An audit of the North Carolina Department of Transportation by the North Carolina state auditor resulted in a scathing report on the NCDOT giving $39 million more in employee raises than authorized by law.

According to another audit the NCDOT overspent its budget by about $742 million, and North Carolina State Treasurer Dale Folwell reported that the NCDOT had spent funds without authorization from his department as is required. So this isn’t the first bad financial news for NCDOT.

North Carolina State Auditor Beth Woods goes into great detail documenting the overspending for raises and notes that the NCDOT did not get an opinion from the attorney general’s office on its interpretation of the law, nor did it consult with the appropriate legislative bodies.

This passage of the law – “For the 2018-2019 fiscal year and the 2019-2020 fiscal year the sum equal too two percent (2%) of the total Highway Fund and Highway Trust Fund appropriation for applicable fiscal year for the payroll expenses of the Department may be used for the purposes of: (1) Salary adjustments” – was one over which the state auditor and the NCDOT disagreed.

The NCDOT interpreted that passage to mean 2 percent of the total Highway Fund and Highway Trust Fund budget. The state auditor claimed that the passage meant what it said and 2 percent of the department’s “payroll expenses” could be used for raises.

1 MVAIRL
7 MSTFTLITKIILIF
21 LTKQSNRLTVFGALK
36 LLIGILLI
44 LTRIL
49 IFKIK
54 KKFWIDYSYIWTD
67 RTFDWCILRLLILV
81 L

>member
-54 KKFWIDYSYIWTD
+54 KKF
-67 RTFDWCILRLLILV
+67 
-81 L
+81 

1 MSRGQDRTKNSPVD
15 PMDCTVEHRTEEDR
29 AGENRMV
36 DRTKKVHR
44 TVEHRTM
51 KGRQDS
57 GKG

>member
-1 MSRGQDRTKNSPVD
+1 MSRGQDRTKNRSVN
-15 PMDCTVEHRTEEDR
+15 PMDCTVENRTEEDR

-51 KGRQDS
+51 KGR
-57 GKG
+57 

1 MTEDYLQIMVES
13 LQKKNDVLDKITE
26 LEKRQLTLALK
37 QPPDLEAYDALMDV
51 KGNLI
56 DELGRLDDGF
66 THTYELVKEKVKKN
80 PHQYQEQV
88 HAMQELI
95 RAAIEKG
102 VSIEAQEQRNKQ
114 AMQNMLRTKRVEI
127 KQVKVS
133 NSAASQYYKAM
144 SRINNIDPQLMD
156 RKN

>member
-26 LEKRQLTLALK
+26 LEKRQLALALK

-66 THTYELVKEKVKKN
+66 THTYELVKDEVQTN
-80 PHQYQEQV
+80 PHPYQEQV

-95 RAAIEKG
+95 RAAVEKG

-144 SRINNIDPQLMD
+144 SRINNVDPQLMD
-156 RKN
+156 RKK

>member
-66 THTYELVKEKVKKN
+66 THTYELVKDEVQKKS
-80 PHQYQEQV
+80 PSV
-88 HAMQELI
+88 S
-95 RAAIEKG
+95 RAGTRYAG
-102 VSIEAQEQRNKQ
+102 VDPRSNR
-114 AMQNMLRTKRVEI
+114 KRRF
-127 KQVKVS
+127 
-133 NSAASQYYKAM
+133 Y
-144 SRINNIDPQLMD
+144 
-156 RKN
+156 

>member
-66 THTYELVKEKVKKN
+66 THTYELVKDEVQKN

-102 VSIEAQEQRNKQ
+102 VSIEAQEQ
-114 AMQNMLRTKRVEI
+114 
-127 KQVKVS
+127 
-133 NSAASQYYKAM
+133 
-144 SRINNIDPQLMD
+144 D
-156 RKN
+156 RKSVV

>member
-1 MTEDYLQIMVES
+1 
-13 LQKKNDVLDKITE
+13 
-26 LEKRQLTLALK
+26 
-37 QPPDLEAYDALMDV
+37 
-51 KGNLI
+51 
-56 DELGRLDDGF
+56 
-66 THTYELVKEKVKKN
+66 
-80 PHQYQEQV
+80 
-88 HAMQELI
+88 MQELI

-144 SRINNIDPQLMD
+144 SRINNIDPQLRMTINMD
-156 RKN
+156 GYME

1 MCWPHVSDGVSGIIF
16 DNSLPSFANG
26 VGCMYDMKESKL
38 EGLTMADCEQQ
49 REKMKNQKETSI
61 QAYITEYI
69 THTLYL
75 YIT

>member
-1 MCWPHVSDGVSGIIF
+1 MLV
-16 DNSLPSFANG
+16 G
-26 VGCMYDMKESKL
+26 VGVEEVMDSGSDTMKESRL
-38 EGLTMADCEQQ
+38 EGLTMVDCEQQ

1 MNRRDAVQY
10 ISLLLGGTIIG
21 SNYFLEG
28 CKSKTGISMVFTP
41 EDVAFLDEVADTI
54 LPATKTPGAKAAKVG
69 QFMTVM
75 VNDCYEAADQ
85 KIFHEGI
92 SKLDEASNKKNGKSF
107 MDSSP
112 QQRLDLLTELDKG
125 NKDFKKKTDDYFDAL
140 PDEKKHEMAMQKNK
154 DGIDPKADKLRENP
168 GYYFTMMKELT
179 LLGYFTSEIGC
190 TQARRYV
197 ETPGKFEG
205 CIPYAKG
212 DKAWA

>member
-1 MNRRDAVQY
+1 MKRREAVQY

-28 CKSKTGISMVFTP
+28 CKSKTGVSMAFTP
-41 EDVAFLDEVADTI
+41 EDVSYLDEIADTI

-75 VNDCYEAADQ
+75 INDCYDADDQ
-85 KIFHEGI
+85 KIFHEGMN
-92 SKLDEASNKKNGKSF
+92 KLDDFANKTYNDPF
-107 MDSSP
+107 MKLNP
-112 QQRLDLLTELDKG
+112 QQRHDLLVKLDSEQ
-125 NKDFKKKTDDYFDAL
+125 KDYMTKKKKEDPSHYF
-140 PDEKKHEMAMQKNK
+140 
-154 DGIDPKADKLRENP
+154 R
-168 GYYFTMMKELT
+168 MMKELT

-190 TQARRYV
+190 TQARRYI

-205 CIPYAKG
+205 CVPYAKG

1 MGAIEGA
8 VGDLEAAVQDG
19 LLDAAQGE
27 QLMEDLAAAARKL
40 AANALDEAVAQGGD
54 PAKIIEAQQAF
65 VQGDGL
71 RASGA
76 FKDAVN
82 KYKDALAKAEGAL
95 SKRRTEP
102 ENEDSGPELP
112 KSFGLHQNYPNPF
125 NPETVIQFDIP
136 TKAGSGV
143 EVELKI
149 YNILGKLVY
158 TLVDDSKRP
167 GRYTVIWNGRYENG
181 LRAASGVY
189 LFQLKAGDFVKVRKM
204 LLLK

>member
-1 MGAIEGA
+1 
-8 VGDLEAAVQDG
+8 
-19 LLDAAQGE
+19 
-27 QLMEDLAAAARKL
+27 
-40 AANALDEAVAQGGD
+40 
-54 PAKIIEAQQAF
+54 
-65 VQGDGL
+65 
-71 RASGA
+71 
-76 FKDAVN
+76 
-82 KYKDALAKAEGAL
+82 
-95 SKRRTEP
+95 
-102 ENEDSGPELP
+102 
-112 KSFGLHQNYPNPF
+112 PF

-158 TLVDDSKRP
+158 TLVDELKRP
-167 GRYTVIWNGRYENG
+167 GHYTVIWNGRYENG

The result of the interpretation of the NCDOT was that 5,422 NCDOT employees received raises of greater than 10 percent and the NCDOT overspent the amount allocated for raises by $39 million according to the audit.

In another part of the law states that employees taking advantage of these raises had to give up their longevity pay and career status, but the NCDOT decided that part of the law did not apply to the employees receiving these large raises. Who the NCDOT determined that part of the state law did apply to was not clear in the NCDOT response to the audit.

The audit states that this improper interpretation of the law was unfair to state employees in other departments where the departments did follow state law and raises of over 10 percent were not handed out.